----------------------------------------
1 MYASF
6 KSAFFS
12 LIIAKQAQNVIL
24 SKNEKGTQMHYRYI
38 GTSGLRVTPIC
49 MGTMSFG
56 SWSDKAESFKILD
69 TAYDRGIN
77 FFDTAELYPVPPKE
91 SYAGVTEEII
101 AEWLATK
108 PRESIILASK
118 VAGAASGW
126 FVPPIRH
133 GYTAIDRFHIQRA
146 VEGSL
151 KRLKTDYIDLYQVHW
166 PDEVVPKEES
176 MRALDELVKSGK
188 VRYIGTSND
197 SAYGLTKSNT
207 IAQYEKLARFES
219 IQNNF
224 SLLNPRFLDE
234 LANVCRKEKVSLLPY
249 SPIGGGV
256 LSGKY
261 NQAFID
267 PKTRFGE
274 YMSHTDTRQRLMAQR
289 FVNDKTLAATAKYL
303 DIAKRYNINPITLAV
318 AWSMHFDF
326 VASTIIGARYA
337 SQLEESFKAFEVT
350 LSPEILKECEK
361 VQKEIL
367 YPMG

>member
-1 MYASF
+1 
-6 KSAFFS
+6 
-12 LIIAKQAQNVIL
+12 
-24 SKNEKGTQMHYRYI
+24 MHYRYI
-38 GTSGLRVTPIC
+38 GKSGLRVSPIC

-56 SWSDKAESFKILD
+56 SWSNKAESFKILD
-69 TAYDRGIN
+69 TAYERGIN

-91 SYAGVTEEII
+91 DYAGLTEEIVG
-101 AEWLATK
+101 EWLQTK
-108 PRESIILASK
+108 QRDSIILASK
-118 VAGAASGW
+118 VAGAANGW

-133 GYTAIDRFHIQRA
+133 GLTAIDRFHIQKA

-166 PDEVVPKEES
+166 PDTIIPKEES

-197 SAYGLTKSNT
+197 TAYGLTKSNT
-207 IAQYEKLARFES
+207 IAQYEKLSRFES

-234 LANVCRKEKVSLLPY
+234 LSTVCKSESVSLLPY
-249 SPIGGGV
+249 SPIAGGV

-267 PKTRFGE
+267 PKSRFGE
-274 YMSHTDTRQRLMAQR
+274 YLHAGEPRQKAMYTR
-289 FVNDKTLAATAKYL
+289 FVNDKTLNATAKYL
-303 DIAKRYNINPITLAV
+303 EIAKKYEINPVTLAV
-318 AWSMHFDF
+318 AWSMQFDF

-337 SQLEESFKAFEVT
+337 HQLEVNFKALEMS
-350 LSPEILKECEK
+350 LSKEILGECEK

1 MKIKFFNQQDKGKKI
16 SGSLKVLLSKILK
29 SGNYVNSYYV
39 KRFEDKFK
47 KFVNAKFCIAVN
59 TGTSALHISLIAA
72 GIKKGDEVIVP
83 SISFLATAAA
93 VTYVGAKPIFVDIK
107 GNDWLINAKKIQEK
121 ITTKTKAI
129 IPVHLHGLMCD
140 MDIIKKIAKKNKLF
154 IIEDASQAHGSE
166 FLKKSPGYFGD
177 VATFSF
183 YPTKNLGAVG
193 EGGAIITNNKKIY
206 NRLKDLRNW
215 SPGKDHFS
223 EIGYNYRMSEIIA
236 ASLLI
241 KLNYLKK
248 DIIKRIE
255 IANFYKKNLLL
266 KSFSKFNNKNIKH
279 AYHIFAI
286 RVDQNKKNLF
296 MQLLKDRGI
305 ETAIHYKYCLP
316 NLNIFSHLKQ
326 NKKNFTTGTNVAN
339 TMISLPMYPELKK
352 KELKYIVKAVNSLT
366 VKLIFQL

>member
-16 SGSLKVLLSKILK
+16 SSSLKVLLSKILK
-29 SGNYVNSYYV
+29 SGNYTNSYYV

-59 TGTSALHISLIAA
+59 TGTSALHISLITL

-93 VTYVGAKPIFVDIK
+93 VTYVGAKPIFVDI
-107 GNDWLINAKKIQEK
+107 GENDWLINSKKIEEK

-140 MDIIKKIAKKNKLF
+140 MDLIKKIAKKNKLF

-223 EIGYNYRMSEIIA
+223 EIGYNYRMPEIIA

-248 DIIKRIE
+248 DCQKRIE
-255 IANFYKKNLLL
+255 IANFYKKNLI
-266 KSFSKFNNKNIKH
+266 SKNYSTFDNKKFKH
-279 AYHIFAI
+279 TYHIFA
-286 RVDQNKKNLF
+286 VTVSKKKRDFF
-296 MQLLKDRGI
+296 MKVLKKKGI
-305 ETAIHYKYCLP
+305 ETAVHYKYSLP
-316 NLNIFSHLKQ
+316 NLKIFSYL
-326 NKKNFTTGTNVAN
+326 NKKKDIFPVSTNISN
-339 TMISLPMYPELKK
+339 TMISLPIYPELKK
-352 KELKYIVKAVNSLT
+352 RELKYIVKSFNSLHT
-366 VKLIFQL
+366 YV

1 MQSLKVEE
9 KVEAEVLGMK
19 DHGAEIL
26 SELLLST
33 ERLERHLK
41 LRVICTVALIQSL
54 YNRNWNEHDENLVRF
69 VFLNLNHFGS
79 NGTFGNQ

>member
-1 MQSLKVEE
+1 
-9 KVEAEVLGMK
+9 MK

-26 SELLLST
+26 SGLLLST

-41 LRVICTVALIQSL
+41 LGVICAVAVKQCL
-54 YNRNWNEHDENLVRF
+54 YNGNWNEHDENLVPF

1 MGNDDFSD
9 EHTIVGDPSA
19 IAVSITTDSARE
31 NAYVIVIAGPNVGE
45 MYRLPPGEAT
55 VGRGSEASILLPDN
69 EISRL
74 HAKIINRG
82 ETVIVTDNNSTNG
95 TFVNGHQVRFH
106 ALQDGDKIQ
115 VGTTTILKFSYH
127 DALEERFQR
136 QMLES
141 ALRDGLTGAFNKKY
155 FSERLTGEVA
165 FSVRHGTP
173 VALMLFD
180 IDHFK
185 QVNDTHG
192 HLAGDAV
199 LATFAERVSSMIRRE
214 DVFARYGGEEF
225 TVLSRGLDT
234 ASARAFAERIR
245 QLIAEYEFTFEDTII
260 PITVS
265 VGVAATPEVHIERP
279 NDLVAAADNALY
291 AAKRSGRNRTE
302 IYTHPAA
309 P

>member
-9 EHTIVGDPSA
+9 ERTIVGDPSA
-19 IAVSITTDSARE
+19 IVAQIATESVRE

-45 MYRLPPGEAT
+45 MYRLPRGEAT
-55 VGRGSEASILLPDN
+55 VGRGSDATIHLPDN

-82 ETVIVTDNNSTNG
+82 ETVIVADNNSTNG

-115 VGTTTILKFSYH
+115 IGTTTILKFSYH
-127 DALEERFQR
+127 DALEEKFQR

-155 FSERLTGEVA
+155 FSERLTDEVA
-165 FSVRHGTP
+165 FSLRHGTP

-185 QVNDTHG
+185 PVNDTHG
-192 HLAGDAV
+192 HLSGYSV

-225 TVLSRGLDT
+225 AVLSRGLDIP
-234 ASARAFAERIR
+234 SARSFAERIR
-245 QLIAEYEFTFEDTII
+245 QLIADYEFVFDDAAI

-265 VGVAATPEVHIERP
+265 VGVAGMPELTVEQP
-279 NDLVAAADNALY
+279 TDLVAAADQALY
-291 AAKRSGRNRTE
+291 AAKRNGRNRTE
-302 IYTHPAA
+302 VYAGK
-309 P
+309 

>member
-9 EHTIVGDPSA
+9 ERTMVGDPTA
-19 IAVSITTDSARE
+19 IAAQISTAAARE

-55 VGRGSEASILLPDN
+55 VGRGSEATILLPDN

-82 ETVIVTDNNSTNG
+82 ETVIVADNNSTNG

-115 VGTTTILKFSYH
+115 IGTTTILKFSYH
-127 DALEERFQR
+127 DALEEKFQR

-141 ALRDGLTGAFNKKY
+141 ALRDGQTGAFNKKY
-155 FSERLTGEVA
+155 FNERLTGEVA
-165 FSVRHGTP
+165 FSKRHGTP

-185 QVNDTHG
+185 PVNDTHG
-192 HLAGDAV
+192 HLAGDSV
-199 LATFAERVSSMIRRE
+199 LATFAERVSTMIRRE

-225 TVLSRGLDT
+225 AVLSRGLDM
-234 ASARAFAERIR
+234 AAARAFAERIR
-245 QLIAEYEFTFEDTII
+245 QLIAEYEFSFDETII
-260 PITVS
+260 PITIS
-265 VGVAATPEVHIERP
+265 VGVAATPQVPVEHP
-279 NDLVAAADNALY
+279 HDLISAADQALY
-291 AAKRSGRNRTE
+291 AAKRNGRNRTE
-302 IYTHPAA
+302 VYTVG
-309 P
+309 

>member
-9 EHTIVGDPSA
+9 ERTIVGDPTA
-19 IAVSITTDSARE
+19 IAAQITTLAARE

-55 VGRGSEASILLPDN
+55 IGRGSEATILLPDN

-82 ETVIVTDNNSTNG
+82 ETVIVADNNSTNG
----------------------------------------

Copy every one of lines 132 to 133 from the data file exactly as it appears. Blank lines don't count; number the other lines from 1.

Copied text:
-107 GNDWLINAKKIQEK
+107 GENDWLINSKKIEEK